This special issue addresses the question of how to understand the civic turn within immigrant integration in the West towards programs and instruments, public discourses and political intentions, which aim to condition, incentivize, and shape through socialization immigrants into 'citizens'. With an empirical focus on the less studied Scandinavian cases of Sweden, Norway, and Denmark, it provides discussion and critical assessment of the (liberal) convergence thesis and its descriptive and explanatory claims. Contributions cover three policy areas outside the naturalization trajectory: labour market activation, family reunification and the school, and also address the question whether civic integration policy actually works.
All manuscripts submitted to IMISCOE for consideration are peer-refereed by at least two independent reviewers.
You are invited to submit your Book Proposal (using this form: IMISCOE book proposal form.) to the IMISCOE Editorial Committee. Your proposal will be evaluated by three EC members and you will get a response within 8 weeks from submission at the latest. At this stage the EC also assesses whether the proposed book fits within the series and if submission of the full manuscript for a formal review would thus be relevant.>>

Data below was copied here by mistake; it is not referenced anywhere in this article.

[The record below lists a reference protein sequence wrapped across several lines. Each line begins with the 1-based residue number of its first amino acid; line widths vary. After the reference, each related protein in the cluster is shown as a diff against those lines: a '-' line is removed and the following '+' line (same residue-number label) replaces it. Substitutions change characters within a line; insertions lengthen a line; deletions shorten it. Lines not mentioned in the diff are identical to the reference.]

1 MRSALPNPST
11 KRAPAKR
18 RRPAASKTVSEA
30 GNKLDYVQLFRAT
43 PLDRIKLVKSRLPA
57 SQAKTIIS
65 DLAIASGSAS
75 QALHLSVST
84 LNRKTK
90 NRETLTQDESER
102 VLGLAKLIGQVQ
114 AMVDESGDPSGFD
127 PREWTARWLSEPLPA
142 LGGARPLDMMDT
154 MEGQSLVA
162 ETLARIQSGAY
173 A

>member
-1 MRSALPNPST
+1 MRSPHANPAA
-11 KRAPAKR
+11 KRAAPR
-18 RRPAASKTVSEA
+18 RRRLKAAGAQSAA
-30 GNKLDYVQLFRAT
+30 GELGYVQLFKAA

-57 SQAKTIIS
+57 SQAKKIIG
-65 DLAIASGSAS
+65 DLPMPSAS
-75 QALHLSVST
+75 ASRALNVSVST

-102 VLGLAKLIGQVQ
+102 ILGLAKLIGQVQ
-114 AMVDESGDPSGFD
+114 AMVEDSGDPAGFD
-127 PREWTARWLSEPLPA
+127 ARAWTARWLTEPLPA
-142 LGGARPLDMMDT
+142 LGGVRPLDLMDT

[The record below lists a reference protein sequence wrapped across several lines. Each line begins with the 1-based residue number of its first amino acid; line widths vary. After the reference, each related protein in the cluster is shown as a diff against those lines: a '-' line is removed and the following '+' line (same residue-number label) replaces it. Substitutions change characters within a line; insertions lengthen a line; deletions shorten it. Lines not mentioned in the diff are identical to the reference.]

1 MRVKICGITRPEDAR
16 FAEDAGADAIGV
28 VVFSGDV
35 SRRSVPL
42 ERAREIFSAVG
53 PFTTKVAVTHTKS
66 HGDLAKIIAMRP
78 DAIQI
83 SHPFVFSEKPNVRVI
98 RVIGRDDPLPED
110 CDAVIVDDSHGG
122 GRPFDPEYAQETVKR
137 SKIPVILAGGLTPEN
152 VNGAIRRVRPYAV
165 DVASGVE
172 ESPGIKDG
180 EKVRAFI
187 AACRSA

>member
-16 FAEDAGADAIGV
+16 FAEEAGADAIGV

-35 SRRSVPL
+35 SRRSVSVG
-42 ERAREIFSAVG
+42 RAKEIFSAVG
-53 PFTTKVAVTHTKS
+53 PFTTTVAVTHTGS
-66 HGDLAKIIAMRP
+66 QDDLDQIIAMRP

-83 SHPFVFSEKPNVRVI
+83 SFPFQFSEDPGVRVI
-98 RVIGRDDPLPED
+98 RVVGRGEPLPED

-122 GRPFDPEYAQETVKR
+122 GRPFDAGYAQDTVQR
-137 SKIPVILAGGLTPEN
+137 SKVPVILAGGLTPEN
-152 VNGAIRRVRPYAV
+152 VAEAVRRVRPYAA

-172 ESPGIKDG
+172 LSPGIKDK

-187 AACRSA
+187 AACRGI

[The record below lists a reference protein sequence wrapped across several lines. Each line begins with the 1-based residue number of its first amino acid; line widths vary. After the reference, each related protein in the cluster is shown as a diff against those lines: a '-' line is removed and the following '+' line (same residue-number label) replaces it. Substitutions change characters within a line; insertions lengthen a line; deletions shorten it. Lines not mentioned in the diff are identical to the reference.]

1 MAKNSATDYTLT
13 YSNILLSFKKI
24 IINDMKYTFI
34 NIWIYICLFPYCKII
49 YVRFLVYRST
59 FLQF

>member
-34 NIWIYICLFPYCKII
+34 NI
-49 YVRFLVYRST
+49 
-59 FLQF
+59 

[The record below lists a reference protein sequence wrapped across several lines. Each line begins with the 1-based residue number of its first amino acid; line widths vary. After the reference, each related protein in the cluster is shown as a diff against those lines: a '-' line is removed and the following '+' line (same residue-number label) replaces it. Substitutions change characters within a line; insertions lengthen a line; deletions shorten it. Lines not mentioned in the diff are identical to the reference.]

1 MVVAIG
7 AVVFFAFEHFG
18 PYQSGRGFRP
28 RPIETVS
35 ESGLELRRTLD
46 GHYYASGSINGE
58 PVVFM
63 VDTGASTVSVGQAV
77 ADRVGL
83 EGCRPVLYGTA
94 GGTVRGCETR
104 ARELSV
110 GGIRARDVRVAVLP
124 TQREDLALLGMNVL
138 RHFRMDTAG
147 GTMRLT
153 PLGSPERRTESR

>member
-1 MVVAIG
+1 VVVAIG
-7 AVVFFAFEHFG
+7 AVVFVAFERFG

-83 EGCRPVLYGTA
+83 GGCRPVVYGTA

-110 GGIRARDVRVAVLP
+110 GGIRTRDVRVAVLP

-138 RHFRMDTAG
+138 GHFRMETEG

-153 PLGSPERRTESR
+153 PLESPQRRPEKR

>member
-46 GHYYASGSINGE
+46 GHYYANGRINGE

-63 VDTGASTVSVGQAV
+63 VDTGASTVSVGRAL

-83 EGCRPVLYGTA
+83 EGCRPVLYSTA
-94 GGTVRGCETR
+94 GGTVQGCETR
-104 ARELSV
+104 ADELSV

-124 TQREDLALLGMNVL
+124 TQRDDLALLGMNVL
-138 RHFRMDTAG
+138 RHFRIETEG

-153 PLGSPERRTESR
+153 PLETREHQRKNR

Submissions to the journal can only be made through Editorial Manager. All articles published by Comparative Migration Studies are made freely and permanently accessible online immediately upon publication, without subscription charges or registration barriers. Further information about open access can be found on the Springer website.
At this very moment, regimes all over the world are targeting our colleagues, keeping them from pursuing their scientific objectives. The IMISCOE Solidarity Fund for collective action aims to support these academics.
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